I spend the lion’s share of my time helping clients land great quotes or sound bites with the media, whether they’re prepping for an interview on CNN, an event with local reporters or getting ready for an industry conference. Recently I worked with a group of executives who cross over from mainstream media to the investor community with regularity.

As a longtime media and presentation coach, I know enough about speaking with analysts to be dangerous, but I needed to dig a little deeper before my client session. So, like a good former reporter, I consulted with Hunter Stenback, one of my financial communications colleagues in Edelman’s Chicago office. We were surprised by the similarities—and subtle nuances—between the world of media and investors.

Here are our top takeaways:

1. Be prepared. No matter who’s asking you tough questions, you need a game plan. If you don’t have your organization’s narrative nailed with message points, examples and anecdotes to support your story, you’ll be doomed to fail.

Media may be more interested in the big picture: the overall landscape, where your organization fits in, and how this impacts their audience. What’s in it for the readers and viewers? Is this part of a larger trend? Paint a picture for the reporter by starting with the conclusion (the headline) and then backing that up with proof points and examples.

Investors may be more interested in the financials, but they ultimately want to know that your company is on solid footing and positioned for success. What industry opportunity are you best positioned to capture? What is your company’s track record? Do you have a clear and compelling strategy for growth? Knowing the numbers is important, but so is having a credible investment thesis with strong examples to back it up.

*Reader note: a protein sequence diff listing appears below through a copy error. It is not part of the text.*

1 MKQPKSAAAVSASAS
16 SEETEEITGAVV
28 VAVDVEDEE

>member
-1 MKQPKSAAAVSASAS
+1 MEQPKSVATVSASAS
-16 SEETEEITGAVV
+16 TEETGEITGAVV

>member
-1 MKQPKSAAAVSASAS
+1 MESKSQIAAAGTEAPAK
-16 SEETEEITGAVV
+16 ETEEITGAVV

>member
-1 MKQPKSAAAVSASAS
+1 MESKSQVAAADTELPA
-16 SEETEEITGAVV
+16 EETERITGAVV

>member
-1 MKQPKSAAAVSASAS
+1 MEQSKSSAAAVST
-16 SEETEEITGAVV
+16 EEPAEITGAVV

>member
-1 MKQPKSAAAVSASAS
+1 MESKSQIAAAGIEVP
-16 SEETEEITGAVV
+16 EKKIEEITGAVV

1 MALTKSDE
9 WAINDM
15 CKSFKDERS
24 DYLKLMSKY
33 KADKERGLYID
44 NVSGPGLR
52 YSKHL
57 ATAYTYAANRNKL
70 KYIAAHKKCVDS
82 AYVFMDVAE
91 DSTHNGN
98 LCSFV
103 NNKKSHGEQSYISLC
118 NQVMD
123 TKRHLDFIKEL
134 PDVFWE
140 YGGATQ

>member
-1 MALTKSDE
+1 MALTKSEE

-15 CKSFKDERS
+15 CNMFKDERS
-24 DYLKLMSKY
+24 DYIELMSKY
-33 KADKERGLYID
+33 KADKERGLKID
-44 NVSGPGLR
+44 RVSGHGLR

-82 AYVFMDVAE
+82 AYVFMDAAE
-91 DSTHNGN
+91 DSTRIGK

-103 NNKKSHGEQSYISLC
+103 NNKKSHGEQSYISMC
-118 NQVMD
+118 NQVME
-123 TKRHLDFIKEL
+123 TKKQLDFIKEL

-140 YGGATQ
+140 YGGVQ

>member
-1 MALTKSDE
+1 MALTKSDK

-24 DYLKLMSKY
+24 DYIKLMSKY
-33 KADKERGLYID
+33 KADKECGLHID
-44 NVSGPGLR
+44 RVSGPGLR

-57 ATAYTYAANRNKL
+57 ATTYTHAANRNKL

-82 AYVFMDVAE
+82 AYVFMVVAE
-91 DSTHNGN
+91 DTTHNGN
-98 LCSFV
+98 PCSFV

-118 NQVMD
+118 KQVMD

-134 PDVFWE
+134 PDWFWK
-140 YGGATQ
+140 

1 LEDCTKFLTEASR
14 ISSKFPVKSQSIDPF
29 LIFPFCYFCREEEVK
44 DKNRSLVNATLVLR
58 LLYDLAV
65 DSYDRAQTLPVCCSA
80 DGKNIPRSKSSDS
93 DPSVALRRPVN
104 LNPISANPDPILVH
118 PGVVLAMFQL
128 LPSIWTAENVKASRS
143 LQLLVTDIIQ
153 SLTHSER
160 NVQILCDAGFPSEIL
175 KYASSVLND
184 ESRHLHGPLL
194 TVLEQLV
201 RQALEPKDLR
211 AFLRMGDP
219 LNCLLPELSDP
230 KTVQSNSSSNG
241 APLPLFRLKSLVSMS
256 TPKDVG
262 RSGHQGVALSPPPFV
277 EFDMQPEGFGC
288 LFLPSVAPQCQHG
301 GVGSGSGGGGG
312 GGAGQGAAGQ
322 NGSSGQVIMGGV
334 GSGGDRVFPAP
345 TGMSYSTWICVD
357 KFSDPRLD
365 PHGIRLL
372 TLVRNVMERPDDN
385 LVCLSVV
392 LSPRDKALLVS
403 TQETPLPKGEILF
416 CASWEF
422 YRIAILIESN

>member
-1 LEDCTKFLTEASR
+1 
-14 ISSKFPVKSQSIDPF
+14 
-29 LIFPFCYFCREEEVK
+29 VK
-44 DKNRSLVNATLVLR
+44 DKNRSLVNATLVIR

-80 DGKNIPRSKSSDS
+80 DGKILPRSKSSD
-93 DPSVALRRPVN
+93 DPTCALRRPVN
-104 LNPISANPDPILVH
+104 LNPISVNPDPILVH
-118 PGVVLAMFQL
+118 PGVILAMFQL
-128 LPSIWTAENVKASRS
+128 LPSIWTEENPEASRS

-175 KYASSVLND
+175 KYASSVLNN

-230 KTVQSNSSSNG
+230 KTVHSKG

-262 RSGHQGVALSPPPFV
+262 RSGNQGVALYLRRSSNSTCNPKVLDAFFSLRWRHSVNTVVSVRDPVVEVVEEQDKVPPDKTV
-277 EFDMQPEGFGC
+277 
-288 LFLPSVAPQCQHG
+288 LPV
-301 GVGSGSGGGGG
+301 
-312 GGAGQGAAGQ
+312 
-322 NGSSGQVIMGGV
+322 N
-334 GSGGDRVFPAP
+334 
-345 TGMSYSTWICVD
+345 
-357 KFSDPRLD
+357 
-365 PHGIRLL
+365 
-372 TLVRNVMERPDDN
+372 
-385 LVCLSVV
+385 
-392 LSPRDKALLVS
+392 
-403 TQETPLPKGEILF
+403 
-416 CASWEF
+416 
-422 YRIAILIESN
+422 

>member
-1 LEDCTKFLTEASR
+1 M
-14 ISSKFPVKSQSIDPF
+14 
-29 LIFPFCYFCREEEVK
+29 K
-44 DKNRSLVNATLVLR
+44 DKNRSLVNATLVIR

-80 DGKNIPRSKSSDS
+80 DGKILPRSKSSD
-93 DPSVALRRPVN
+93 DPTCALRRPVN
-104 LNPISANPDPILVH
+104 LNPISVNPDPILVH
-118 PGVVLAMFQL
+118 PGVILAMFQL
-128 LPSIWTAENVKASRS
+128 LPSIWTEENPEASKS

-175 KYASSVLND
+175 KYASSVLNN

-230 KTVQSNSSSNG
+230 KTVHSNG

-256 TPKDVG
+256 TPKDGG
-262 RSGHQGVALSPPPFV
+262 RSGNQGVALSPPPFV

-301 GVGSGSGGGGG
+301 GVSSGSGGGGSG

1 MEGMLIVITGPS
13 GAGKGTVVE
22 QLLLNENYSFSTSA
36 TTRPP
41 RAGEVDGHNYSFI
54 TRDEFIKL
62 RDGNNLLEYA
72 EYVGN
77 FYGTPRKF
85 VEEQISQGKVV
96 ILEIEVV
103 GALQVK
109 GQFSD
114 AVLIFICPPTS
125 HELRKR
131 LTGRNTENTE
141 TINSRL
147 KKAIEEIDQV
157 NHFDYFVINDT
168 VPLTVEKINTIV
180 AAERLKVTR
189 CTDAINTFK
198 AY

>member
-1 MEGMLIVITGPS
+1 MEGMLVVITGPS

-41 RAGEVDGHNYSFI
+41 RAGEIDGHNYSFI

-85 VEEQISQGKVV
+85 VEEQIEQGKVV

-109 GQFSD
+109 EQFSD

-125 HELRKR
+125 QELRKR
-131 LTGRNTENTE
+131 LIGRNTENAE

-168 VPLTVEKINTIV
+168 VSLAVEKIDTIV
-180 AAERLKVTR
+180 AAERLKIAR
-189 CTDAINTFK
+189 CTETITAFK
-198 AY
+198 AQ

2. Stay in control. Staying in control is essential for success in any exchange with journalists or the investment community. Bridging to your key messages, pivoting to those supporting examples and headlining the takeaways are all strategies that need to be employed for a successful outcome.

No matter your audience, the same best practices apply to avoid “gotcha” moments. Don’t speculate or talk about your competitors. Stop talking after providing your answer. And if you don’t know the answer, bridge to a key message or offer to follow up with more details.

When speaking with investors in a private setting, make sure you know which metrics you can and cannot disclose under SEC guidelines. Investors are looking for any advantage they can get, and many will ask the same question multiple times if they think it will yield a different response (same goes for reporters). Your answer is your answer—don’t be afraid of repetition.

3. Confidence matters. No matter the setting, your personal presence makes a big difference. Facts and figures help tell the story; your body language and voice help sell the story. During my lengthy coaching career, I've found the most common way executives sabotage their story is by lacking passion and getting into way too much detail.

The best way to combat this is to videotape yourself practicing. As painful as it can be to see yourself in action, it's the most effective way to improve your skills. Fumbling tough questions is much more painful than putting in the work to prepare for success.

Hunter and I often encounter executives who feel more comfortable meeting with investors because they “speak the same language,” but worry about journalists twisting their words. When they realize the same tools are effective for both media and analysts, they feel more empowered. That’s the goal: to level the playing field so you have as many weapons answering questions that the other side has in asking them.

Mary Gannon is executive vice president, Media and Presentation Coaching, Chicago.
Hunter Stenback is senior account supervisor, Financial Communications and Investor Relations, Chicago

Thomas Drouault